Making Money the African Way.

Colin Natwijuka | 1st July 2020

Making Money the African Way.

Making Money the African Way.

Colin Natwijuka | 1st July 2020


Thank you for reading this blog. Many people have written on how to make money in different ways. However, I find it irrelevant to the African residences, especially in southern Sahara.

Growing up in Africa taught me lots of ways to make money the African way rather than the technical methods that may be used today.

In my previous articles, I mentioned making money through a method that is now common to most people both in African countries and developed ones-online business.

Some ways of making money in Africa may seem to be difficult for others while other people may look at them as cheap and dirty means of surviving.

The COVID-19 era has taught people lots of activities that will eventually turn into future business success stories. As I was glancing at my PC during the lockdown period, I noticed people learning new skills like baking, cooking, gardening, and other domestic activities.

Some of the activities we could do to make money;

Brick making: It’s a tiresome job but pays well. I could wake up at 6:00 am, make 200 bricks and leave them to dry. After 14 days, I could gather firewood for baking them. This is a lucrative venture that could make a strong young man wealthy in a few years. Engaging in this business is sure to earn you capital that will enable you to hire workers and thereafter your business will definitely grow.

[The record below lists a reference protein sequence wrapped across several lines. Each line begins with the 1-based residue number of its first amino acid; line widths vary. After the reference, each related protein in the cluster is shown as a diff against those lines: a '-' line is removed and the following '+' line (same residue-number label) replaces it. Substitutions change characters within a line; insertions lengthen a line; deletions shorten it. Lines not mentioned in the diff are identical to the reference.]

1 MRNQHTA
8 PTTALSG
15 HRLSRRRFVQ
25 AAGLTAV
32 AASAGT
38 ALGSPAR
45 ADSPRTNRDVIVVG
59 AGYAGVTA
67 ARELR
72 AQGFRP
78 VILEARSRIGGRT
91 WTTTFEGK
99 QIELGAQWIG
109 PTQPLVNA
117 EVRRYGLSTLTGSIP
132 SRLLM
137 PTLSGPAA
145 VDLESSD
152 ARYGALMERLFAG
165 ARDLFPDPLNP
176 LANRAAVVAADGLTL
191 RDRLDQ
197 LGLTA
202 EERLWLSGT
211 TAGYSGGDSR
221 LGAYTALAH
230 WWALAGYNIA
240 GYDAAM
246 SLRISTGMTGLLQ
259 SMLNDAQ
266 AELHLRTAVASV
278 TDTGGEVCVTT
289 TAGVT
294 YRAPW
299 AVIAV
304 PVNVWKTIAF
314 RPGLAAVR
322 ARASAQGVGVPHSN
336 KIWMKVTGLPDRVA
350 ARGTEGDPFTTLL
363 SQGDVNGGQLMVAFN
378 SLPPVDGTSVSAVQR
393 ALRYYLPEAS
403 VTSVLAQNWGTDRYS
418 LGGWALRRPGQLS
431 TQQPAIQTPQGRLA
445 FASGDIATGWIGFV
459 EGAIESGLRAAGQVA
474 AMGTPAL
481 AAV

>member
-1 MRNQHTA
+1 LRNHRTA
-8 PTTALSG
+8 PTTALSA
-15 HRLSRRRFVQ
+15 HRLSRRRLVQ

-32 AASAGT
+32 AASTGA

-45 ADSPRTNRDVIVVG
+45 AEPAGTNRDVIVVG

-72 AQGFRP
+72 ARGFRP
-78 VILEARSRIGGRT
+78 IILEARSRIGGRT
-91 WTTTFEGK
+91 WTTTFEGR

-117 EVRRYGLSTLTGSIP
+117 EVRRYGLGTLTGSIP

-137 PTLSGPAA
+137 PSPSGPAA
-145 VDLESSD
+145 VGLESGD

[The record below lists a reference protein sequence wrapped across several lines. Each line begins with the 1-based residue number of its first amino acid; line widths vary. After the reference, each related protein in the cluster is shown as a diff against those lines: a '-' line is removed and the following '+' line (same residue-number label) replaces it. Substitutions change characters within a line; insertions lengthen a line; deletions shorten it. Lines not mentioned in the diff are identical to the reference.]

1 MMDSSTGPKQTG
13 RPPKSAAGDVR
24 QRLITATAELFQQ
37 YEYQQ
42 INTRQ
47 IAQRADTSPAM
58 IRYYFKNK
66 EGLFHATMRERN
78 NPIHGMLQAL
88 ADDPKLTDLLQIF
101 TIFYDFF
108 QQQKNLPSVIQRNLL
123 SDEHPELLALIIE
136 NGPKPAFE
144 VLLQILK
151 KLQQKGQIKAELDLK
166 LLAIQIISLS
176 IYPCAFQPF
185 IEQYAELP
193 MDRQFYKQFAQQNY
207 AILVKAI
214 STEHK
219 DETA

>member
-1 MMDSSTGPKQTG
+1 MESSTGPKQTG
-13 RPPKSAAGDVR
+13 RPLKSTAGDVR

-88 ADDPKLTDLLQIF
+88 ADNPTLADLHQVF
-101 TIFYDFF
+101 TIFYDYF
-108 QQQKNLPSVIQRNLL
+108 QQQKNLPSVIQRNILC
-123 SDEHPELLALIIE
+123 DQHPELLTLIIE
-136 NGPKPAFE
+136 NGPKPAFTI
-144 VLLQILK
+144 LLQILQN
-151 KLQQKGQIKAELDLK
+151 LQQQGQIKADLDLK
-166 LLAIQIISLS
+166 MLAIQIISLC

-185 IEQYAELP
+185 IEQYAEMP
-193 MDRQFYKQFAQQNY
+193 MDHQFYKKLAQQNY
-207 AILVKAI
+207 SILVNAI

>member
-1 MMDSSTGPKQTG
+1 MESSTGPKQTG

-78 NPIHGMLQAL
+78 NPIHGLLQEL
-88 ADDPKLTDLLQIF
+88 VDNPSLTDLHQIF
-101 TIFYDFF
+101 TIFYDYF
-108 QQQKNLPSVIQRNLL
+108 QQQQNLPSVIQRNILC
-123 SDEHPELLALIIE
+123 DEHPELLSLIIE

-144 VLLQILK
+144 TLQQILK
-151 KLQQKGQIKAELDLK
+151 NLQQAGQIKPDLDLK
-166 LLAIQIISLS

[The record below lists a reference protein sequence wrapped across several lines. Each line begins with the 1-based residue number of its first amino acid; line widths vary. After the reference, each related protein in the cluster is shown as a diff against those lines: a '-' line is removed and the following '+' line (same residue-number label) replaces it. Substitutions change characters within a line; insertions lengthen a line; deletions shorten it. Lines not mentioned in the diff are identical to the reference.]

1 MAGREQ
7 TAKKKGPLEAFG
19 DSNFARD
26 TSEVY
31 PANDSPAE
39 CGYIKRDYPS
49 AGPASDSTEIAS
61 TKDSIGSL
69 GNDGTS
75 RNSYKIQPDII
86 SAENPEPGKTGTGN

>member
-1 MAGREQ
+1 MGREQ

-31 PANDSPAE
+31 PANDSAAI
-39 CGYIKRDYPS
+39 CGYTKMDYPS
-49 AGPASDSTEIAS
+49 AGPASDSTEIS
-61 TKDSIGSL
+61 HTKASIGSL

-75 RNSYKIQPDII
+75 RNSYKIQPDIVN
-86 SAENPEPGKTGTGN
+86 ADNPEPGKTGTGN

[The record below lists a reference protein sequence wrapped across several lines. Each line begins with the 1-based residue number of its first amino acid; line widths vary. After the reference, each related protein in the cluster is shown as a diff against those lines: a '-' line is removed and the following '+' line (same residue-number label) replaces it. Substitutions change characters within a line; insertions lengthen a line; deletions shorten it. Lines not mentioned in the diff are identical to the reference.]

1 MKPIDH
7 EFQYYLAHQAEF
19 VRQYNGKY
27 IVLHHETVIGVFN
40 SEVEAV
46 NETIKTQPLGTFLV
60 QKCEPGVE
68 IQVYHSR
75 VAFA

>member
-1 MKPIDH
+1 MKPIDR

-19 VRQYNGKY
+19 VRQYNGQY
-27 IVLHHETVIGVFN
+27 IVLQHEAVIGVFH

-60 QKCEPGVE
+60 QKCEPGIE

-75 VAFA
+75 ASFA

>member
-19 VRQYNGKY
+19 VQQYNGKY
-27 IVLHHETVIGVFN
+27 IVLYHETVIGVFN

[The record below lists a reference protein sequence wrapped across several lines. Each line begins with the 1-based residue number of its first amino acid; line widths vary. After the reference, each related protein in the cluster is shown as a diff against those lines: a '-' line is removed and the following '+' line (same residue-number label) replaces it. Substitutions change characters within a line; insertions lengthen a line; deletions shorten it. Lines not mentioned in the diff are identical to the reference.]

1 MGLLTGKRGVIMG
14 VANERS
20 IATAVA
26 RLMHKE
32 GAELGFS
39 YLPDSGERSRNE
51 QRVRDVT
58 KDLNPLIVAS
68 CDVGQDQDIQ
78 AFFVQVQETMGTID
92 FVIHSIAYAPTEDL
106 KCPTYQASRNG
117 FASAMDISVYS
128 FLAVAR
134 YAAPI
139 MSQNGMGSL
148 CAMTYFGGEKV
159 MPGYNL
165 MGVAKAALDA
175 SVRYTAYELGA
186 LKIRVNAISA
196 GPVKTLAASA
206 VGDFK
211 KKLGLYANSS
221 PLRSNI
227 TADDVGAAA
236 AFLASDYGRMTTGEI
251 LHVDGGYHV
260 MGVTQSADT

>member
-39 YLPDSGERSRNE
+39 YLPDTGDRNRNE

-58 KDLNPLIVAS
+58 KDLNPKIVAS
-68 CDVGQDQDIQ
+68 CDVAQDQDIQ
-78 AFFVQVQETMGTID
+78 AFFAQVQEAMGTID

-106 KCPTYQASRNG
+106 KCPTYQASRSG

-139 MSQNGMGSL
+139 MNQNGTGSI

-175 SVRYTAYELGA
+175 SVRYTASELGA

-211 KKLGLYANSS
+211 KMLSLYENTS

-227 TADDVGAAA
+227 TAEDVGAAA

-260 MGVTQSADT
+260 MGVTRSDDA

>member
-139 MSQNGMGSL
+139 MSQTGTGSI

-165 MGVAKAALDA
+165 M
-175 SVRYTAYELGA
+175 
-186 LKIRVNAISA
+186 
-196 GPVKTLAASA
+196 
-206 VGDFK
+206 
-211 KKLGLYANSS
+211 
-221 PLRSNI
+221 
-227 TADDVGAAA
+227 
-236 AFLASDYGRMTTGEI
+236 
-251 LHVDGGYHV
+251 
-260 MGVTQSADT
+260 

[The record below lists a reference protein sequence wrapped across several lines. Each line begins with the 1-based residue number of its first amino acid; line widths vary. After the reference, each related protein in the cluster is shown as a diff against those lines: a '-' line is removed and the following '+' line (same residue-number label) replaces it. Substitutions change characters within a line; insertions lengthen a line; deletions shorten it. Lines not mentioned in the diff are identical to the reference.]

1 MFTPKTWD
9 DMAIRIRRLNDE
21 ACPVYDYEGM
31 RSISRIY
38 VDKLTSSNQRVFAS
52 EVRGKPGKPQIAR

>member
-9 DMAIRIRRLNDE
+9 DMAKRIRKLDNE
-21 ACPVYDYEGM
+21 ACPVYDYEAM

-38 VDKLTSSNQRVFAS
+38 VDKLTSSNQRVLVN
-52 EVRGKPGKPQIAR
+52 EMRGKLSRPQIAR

Quarrying stones: If you have land that could be mined for construction, it may well be a golden opportunity to gain in the  future. However, care must be taken seriously with this kind of work.

Quarrying sand: My parents had sand in their land, and sometimes I could dig up a heap to make business. It’s a vigorous activity compared to making bricks as it can cause chest and back pains. Loading a truck using a spade wasn’t an easy task, however, I didn’t have any other option not to do that.

Charcoal making/burning: Some countries will not allow this but it can also be a good venture to make you money in a short period of time. People who have become rich from this business won’t tell you the secret as it looks dirty and for uneducated individuals. Personally, I have done this business before and it was surely a paying venture.

Fetching firewood from the forest for sale; If you have a forest nearby, this can be good business. Remember to plant more trees as you may have no more firewood next year.

Making beds of trees of different species is a good business for young people. There are different government programs that encourage tree planting in different countries in Africa and this could be an opportunity if you have tree beds for sale.

Working in people’s gardens is also an easy way of making money. Most young people who live next to cotton and tea estates in African countries are assured of their pay every Friday and this enables them to buy food and other home necessities for their siblings and even sometimes for their old parents.

Fishing is relatively easier and a hobby that will earn you money in Africa, since almost all parts of African countries are covered with water bodies that include, rivers, lakes, swamps, and streams that are rich in harboring all kinds of fish that live in freshwater lakes.

Looking after someone’s animals is also another money-making business where you'll be sure of being paid the agreed amount of money. Some animal owners pay their keepers in the form of animals instead of cash.

Making footballs and other fibre products for sale also makes for good business.

Making mats from papyrus for sale, which could be used as carpets, room partitioning, and ceiling. .

Fetching grass from the swamp to mulch rich people’s gardens in the village;

Making wooden carriages(bicycles) to sell as it is cheap to maintain.

Knitting table cloths for sale could also earn one good money;

Collecting scrap like old plastic, unused containers for recycling and old metals like the old iron box that would be beyond repair sold as scrap